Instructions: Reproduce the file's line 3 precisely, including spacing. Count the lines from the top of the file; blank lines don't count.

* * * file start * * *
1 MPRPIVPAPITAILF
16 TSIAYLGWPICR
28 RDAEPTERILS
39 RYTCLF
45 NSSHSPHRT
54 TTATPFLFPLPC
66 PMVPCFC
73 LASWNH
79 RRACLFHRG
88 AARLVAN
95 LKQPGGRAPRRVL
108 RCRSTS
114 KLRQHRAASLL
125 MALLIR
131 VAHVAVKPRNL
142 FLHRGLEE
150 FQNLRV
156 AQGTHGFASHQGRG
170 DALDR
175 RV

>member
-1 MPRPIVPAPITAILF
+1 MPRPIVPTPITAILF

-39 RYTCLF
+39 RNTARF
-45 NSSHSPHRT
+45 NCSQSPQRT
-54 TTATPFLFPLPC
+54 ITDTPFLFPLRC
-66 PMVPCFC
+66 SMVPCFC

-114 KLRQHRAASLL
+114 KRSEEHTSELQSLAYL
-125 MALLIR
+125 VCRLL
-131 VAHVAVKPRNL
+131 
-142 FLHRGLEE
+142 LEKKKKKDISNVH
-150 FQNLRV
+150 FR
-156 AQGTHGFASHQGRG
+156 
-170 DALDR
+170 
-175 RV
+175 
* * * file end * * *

28 RDAEPTERILS